While the threat to the Coliseum highlights the difficulties faced by mid-20th-century modernist architecture when seeking acceptance as historically significant, there may also be optimism found in its boisterous defense. In this case, a small but vocal group of architects and activists may have successfully stared down the opposing interests of two billionaire sports franchise owners and a sex-scandal-plagued mayor desperate to complete a major project before a recall campaign this summer. So for the time being, when it rains in Portland, which is often, locals can seek solace in their glass palace.

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At Home in Dystopia
Friend of AN Jeremiah Joseph visited an exhibition of interest in New York's gallery district. Et in Arcadia Ego, a new exhibition at the Thornton Room in Chelsea, examines the intersection and overlap of natural and man-made landscapes. With the title, roughly translated from Latin, “I am in pastoral utopia,” the show, curated by Blanca de la Torre and Juanli Carrion, could easily devolve into a Nature equals Good, City equals Bad equation. Instead, the way the six artists explore the topic is not so divisive or stale. The work tends to engage the subject from the side, generating surreal results. At the end any answers are farther off than before viewing the work, and this ambiguity is show’s strength. It prevents the viewer from standing too sure-footed and jumping ahead to conclusions and prejudices. In the modest gallery space, Chus Garcia-Fraile 's video Protected Zone is projected in the front window. In the piece, an escalator is placed in a lush forest, running like a waterfall in reverse. The device sits seamlessly in the forest. The viewer knows these components should not co-exist, save perhaps in some Wow-Me mall in Dubai where ski-slopes and the world's largest-something-or-other are commonplace. But here the relationship is eerily correct. Recalling the tension of Michael Heizer's Double Negative—platonic geometry thrust into a rustic landscape—two clearly opposing conditions go deep into dialogue (or not) with each other, forcing us to decide which reading is correct—nature, man-made, or a combination.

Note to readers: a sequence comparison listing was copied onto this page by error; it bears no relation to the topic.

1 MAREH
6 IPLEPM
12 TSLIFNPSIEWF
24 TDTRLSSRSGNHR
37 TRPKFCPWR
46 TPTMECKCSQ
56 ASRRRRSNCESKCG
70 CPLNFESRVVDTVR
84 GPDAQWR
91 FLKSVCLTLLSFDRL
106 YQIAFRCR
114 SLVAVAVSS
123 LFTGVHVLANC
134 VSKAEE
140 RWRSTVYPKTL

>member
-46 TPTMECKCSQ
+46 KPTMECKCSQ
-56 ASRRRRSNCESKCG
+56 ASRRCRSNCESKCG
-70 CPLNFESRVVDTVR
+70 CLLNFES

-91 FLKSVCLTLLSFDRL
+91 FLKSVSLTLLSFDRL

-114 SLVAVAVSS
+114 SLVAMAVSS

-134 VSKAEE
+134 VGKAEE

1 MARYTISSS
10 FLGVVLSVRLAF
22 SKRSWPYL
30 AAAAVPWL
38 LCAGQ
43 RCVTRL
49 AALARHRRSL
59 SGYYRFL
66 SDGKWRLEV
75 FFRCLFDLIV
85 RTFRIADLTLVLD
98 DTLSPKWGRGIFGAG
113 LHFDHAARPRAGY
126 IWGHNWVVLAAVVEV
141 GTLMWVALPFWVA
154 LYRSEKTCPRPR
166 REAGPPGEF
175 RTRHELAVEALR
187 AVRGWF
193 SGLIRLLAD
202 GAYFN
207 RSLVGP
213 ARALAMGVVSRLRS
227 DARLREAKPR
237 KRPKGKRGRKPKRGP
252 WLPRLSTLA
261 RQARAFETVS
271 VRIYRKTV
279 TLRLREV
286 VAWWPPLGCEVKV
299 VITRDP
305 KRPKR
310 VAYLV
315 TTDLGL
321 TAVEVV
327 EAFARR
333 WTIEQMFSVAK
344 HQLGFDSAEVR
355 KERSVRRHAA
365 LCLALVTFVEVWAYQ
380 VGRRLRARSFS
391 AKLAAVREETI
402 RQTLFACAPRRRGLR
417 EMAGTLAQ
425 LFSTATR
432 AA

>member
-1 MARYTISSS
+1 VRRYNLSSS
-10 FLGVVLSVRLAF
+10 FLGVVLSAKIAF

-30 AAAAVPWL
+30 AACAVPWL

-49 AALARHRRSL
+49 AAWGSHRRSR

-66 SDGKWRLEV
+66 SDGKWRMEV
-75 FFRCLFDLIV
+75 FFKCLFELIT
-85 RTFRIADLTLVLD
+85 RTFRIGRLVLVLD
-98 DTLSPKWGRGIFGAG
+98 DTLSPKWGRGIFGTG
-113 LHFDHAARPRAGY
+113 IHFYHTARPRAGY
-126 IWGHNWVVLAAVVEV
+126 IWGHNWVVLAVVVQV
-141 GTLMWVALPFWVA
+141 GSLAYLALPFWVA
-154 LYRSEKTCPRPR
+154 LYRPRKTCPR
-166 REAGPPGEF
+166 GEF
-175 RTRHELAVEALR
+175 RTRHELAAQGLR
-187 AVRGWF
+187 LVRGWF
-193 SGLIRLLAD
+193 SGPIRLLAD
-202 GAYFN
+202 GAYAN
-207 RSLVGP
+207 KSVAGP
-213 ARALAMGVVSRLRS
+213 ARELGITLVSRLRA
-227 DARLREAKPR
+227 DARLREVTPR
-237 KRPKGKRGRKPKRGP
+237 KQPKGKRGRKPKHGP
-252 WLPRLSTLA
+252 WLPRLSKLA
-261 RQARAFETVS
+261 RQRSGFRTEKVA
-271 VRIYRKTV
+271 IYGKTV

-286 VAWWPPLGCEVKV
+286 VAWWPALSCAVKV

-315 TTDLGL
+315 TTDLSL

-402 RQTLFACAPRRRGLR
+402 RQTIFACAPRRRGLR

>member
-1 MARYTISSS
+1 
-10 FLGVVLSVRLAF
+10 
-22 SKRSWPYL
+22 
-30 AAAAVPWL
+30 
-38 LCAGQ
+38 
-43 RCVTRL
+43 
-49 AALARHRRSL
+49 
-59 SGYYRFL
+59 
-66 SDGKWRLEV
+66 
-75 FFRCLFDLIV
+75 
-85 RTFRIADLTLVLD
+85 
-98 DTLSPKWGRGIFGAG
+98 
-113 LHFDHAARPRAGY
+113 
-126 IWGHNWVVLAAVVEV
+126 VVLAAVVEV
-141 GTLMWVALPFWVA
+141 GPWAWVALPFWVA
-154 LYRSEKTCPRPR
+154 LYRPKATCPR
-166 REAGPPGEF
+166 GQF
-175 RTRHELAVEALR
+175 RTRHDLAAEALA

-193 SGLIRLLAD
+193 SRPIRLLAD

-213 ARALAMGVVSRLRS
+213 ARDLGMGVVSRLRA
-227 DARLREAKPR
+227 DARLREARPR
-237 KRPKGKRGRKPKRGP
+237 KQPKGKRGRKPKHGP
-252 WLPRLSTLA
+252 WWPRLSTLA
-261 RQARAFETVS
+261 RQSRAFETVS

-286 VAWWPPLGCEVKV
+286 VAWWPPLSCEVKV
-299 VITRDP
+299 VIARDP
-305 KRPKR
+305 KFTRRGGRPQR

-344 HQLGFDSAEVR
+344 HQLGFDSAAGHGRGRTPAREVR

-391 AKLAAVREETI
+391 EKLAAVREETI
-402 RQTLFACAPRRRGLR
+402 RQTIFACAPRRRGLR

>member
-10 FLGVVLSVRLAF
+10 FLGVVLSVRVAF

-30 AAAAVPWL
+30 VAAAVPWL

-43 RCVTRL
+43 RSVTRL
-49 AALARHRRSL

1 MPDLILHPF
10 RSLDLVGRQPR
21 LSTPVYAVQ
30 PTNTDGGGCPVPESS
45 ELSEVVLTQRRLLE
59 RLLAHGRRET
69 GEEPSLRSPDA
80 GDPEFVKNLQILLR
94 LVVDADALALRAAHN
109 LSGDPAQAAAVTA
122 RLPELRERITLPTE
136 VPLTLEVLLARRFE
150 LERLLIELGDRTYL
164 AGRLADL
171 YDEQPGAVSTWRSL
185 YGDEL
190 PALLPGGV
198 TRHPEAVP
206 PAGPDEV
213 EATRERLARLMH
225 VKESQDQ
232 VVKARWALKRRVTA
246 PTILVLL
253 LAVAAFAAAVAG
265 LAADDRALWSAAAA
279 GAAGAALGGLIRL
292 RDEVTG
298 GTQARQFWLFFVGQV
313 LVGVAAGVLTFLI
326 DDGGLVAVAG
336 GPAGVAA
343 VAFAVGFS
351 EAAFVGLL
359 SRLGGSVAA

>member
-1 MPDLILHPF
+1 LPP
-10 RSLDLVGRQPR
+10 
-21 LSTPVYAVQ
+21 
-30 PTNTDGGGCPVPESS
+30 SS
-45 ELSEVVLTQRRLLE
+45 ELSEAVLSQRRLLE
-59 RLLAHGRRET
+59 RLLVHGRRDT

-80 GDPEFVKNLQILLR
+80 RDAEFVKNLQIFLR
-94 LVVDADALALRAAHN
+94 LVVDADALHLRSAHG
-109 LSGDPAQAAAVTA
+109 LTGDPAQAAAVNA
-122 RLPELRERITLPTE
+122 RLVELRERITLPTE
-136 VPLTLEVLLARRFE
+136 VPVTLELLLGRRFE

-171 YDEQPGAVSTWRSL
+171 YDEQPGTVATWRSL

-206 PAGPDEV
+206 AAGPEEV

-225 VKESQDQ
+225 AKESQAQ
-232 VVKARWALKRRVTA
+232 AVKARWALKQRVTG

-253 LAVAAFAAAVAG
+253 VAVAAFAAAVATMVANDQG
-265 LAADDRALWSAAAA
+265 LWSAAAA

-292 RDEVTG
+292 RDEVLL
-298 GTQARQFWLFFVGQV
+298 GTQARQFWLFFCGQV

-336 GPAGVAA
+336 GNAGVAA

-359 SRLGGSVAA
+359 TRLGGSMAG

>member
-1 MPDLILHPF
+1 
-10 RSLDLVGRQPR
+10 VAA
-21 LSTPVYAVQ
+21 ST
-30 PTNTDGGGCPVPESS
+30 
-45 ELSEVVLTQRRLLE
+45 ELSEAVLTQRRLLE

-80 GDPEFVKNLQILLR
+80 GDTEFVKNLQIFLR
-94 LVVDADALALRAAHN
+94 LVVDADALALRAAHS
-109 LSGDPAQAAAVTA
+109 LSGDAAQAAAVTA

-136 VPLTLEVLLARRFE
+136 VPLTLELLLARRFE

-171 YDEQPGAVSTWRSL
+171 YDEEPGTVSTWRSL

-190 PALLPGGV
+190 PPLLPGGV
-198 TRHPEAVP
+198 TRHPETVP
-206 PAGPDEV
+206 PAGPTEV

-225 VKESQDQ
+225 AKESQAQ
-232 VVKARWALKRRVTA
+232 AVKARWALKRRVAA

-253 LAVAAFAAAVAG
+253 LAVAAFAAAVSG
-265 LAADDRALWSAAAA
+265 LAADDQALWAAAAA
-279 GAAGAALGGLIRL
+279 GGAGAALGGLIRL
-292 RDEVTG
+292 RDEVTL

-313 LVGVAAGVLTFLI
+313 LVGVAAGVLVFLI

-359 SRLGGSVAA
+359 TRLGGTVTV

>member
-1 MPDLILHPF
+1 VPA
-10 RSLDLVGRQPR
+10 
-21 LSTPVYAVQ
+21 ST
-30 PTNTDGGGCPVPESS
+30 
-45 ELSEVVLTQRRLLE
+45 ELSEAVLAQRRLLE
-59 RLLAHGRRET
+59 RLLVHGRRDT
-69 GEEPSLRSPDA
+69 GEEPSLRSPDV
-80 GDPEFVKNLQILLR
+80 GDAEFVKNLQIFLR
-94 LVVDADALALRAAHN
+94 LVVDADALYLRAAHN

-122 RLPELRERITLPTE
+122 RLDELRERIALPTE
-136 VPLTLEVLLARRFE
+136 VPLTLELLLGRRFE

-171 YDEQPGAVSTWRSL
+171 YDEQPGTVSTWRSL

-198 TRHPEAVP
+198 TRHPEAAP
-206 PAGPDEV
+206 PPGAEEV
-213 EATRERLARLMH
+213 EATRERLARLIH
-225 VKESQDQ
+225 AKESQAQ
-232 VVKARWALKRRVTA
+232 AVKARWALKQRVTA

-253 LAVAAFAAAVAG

Carlos Irijalba's video Twilight uses artificial light as a gateway into natural and synthetic landscapes. The video begins with the viewer above an empty soccer stadium where an array of stadium klieg lights flicker on as twilight arrives. With gentle thrumming of the city beyond, the lights run through varying colors until they hit their hottest white light. Dropping down and hovering above the perfectly manicured grass pitch, the light and flora are shown in their most synthetic and controlled states. Relocating to a forest at twilight, a generator rumbles on and the same array of lights reveals a very different context. Standing like the Monolith from Arthur C. Clarke's 2001: A Space Odyssey the lights are clearly alien among the trees and insects. What does the light Monolith bring to the forest? Simple illumination? Does it turn the forest into an overly dramatic movie setting or bring an impending sense of destruction? Or perhaps a sense of detached and bemused sentimentality? With a different sensibility, the photographic works Catastrophes by Christoph Draeger recall newspaper disaster images. With child-like earnestness, the images show the apparent aftermath of a plant explosion and a tornado strike. The cheekily morbid images, familiar at first glance, quickly reveal they are deliberate constructed narratives. Both pieces in fact are careful staged and photographed models. The fabricated horrors are so thoroughly executed it is difficult to suppress a smile at their morbid nature. But this inversion of bleak sadness leads to a pause. How often do we gloss over these situations in the media with a mild sense of loss, but a greater sense of relief because they are far away? Draeger directly engages the terror, readdressing them as modern fables and foibles. We look at the images as a whole and then trace through to see how they are made. In the deep scanning and study we see fresh the nature and complexities of real world catastrophes. By far the most architectural and accessible but also most troubling piece is J.G. Zimmerman's Dystopia Series: Suburbia (above). In a 24 minute video satellite images of suburbs run by leisurely, hypnotizing as the landscape morphs from one familiar suburban fabric into the next. Initially appearing like a lazy Google Earth, the video is actually a deftly crafted piece of art. By specifically removing details and cues of inhabitation—there are no cars or people—we are left only with houses, streets and a smattering of grass and trees. It would too easy to jump to the conclusion that a suburban existence equals the Boring Life, but the artist sidesteps this reactionary reading. Recalling photos by Hilla and Bernd Becher studying industrial archetypes Zimmerman bends our perception of reality. Even while carpet-bombing the landscape with familiar suburban quadrants, we see an odd duality of sameness and differences everywhere. The effect is spellbinding and disturbing leaving us wondering what is real and what is simulacra – in both the video and real-life. Rob Carter's Landscaping II is a large-scale print of plants growing literally up and through folded, cutout images of traditional buildings. A recurring theme for Carter, nature reclaiming urban territory, in the piece he places two different scales together (real life plants within the tiny pictures of historic buildings) and allows the intermingling to commence. There is no good or bad, winner or loser, only a snap shot of a process. Shot strongly in black and white and printed large scale, the picture is harder to decipher then if it was shown in color and in 1:1 scale. Carter obscures legibility, creating a situation where he and the audience are both first time viewers of this creation. Everyone, artist and viewer, have wait for allow the process to unfold. And all we can do is to try to understand the equilibrium, if there is one, and ponder where the process might lead us next. Et in Arcadia Ego runs through May 23rd at the Thornton Room, 150 West 25th Street, New York City.